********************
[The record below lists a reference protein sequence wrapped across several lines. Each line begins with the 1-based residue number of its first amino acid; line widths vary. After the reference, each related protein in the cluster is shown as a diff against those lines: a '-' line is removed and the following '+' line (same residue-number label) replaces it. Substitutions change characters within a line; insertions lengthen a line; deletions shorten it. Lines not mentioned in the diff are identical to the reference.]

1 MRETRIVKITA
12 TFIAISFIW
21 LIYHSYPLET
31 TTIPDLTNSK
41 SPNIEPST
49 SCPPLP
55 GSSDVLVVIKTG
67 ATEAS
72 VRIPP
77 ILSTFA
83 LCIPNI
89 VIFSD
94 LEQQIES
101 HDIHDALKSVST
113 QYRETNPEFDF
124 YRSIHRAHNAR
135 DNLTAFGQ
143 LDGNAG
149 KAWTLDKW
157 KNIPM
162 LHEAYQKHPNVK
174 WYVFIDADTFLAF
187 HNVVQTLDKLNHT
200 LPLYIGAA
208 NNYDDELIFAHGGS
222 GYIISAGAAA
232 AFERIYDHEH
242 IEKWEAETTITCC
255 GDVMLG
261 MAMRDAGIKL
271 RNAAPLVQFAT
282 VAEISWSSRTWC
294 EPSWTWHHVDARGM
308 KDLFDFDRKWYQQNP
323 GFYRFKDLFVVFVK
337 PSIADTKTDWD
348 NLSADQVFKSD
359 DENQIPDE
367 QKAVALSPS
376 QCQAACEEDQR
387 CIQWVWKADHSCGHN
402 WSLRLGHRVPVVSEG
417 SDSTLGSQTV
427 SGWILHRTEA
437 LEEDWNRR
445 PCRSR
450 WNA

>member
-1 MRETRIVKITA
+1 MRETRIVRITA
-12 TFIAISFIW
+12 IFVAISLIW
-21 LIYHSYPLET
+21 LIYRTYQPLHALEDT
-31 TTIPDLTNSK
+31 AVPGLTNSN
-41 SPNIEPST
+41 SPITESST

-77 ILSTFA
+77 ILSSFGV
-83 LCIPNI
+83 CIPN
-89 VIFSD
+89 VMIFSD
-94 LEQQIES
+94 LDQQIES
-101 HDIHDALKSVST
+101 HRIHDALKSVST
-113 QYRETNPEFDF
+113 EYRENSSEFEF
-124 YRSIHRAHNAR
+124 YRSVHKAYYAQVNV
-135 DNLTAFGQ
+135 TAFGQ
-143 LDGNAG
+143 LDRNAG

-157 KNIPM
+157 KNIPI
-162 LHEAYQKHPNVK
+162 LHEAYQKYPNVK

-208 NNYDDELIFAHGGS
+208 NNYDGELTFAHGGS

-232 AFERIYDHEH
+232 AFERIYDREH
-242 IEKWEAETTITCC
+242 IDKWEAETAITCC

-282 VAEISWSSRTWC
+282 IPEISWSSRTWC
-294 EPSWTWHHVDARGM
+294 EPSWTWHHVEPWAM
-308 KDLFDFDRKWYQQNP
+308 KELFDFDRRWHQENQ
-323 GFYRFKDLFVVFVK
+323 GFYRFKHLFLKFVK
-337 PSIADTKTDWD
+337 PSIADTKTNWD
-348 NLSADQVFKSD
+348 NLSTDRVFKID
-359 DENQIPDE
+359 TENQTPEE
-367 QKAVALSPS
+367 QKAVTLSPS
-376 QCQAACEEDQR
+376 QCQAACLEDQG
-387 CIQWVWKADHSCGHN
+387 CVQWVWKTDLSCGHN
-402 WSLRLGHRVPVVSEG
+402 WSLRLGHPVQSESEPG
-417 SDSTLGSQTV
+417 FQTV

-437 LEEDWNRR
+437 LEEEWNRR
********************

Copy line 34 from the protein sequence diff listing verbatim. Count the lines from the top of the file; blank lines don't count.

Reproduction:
294 EPSWTWHHVDARGM